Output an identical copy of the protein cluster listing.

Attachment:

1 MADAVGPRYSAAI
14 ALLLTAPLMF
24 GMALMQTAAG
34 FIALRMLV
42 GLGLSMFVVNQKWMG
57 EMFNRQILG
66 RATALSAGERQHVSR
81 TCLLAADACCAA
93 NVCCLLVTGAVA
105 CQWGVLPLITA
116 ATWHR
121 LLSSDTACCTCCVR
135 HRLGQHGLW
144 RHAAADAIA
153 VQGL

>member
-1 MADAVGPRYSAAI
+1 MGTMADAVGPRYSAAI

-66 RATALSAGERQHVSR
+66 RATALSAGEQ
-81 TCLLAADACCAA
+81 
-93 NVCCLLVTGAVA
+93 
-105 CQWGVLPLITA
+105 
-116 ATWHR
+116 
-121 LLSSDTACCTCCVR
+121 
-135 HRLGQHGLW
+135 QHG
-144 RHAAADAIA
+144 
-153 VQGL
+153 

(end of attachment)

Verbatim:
1 MADAVGPRYSAAI
14 ALLLTAPLMF
24 GMALMQTAAG
34 FIALRMLV
42 GLGLSMFVVNQKWMG
57 EMFNRQILG
66 RATALSAGERQHVSR
81 TCLLAADACCAA
93 NVCCLLVTGAVA
105 CQWGVLPLITA
116 ATWHR
121 LLSSDTACCTCCVR
135 HRLGQHGLW
144 RHAAADAIA
153 VQGL

>member
-1 MADAVGPRYSAAI
+1 MGTMADAVGPRYSAAI

-66 RATALSAGERQHVSR
+66 RATALSAGEQ
-81 TCLLAADACCAA
+81 
-93 NVCCLLVTGAVA
+93 
-105 CQWGVLPLITA
+105 
-116 ATWHR
+116 
-121 LLSSDTACCTCCVR
+121 
-135 HRLGQHGLW
+135 QHG
-144 RHAAADAIA
+144 
-153 VQGL
+153 